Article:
Investors weren't quite sure what to make of yesterday's news involving Russia's Gazprom and partner Royal Dutch (NYSE: RD ) /Shell (NYSE: SC ) . As reported on CNNMoney, Royal Dutch/Shell has cashed in nearly half of its interest in the Sakhalin-2 liquefied natural gas project (located near the island of the same name) in exchange for a 50% stake in the lower stretch of a Siberian gas field known as Zapolyarnoye.
On hearing the news, investors sold off the shares of both Royal Dutch and Shell by about 1% apiece. In contrast, Gazprom's shares, which trade over the counter, were bid up more than 4%. The negative, though muted, reaction to the news on the part of investors in the foreign oil companies is understandable. After all, Sakhalin-2 has progressed nicely since beginning production in 1999. It's a proven find, the world's largest liquefied natural gas (LNG) project, and likely to turn into an all-around winner for its participants (which in addition to the companies named include nearby Japan's Mitsubishi and Mitsui (Nasdaq: MITSY ) ). In contrast, it's not yet known how well the "Lower Zapo" field project will pan out.
There are a few factors, however, that suggest the deal is actually good for Royal Dutch/Shell. First and foremost, of course, is the political reality: It's better for a foreign investor to stay on the good side of the Russian government. Even if you're within your rights in turning down a "deal," being greedy about hanging on to too good of a thing can get you YUKOSed if you're not careful.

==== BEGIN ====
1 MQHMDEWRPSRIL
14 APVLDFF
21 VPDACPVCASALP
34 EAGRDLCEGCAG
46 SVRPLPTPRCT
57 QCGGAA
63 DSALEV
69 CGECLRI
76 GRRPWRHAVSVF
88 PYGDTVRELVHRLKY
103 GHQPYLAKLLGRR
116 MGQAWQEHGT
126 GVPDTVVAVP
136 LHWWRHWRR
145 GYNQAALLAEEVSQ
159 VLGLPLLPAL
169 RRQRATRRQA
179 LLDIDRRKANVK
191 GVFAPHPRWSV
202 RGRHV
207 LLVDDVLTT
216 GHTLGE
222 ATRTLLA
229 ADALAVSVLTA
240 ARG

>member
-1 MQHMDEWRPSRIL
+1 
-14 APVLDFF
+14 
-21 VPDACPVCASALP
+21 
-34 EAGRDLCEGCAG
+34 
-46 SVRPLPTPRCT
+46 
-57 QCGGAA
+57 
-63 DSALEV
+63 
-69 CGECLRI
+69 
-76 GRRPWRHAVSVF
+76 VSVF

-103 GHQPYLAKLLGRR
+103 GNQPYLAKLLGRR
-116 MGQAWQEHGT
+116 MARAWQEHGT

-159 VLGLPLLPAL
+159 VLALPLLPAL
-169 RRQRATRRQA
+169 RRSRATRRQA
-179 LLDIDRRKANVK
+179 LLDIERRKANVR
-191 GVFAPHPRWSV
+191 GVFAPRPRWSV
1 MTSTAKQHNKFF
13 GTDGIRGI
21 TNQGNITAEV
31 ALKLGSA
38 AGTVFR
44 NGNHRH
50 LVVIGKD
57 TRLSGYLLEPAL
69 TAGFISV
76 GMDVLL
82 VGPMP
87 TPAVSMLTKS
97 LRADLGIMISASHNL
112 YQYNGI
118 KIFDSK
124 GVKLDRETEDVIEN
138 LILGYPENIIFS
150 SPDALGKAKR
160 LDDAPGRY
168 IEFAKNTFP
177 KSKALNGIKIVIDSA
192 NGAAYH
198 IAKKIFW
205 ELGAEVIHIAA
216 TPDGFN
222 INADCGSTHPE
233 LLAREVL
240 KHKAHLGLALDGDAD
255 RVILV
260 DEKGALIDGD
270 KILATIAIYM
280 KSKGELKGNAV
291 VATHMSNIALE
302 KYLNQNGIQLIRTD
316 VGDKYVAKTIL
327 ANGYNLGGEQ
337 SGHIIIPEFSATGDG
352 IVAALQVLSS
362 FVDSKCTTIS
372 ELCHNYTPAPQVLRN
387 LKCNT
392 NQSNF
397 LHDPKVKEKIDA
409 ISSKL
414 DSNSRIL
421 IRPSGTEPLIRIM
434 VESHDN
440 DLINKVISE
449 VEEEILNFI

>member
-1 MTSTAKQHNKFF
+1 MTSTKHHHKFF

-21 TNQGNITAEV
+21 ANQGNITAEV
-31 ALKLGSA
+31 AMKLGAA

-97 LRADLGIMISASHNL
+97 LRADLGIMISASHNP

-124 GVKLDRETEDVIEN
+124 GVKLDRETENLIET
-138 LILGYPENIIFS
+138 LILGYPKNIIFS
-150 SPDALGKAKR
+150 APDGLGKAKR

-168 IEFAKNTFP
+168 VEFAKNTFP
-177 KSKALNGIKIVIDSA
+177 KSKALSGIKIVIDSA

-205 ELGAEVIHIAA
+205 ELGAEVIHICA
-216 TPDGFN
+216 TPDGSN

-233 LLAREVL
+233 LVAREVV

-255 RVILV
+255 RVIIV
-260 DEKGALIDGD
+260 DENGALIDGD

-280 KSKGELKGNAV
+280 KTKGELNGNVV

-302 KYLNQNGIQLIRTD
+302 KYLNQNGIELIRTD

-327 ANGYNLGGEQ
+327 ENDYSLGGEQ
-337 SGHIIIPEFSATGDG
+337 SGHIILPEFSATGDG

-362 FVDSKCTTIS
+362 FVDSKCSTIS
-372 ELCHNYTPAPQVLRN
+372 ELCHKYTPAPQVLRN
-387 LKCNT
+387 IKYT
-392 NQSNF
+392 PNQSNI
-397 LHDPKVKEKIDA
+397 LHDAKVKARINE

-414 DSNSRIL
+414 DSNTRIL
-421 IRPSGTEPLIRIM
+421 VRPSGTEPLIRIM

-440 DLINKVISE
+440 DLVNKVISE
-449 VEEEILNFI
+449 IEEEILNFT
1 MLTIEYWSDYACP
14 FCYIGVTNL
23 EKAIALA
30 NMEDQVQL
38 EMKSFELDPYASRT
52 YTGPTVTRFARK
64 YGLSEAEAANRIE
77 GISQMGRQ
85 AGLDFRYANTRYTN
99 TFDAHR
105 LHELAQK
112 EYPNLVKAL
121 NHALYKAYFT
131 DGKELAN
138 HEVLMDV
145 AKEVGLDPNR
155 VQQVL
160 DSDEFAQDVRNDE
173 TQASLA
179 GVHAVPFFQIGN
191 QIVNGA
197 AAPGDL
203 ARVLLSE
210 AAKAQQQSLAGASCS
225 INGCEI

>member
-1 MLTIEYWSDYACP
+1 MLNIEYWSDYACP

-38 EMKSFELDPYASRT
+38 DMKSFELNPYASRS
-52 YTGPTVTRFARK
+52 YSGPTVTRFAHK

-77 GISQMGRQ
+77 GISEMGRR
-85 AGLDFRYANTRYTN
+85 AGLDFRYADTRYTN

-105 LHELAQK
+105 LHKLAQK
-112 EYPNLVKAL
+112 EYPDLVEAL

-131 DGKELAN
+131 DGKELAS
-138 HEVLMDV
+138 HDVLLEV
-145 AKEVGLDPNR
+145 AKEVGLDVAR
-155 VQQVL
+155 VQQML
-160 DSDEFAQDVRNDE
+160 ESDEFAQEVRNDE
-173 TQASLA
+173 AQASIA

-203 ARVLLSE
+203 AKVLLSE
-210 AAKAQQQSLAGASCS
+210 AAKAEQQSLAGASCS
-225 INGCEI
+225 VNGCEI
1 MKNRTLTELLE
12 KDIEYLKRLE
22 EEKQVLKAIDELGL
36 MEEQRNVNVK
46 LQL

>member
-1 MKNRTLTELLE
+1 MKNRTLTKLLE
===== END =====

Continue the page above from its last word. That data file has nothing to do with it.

Second, even if the two projects are not exactly comparable, Gazprom will be paying Royal Dutch/Shell the difference in value between the sold stake in Sakhalin-2 and Royal Dutch's new interest in Lower Zapo.
Third, it's worth remembering that, while Sakhalin-2 is believed to hold 4 billion barrels of oil equivalent, Royal Dutch/Shell had claim to just a 55% interest in that -- 2.2 billion barrels. After selling a 25% interest in Sakhalin-2 to Gazprom, Royal Dutch/Shell will still have an interest in about 1.2 billion barrels there; by gaining a 50% in interest in Lower Zapo, believed to contain 3 billion barrels, it gets access to 1.5 billion more. Net result: a gain of about 500 million barrels to Royal Dutch/Shell's recently drained reserves.
Final point: Note the percentages. Once the deal is final, Royal Dutch/Shell will continue to hold a nearly 30% interest in Sakhalin-2 and acquire a 50% interest in Lower Zapo. Each of those stakes is a "blocking stake," enabling Royal Dutch/Shell to prevent most of the nastier tricks that can be played on a foreign investor under Russian corporate law (share dilution, restructurings, asset stripping, and the like). Given the harsh (business) environment prevailing in Siberia, Royal Dutch/Shell can use all the protection it can get.
Fool contributor Rich Smith owns no shares in any of the companies mentioned above.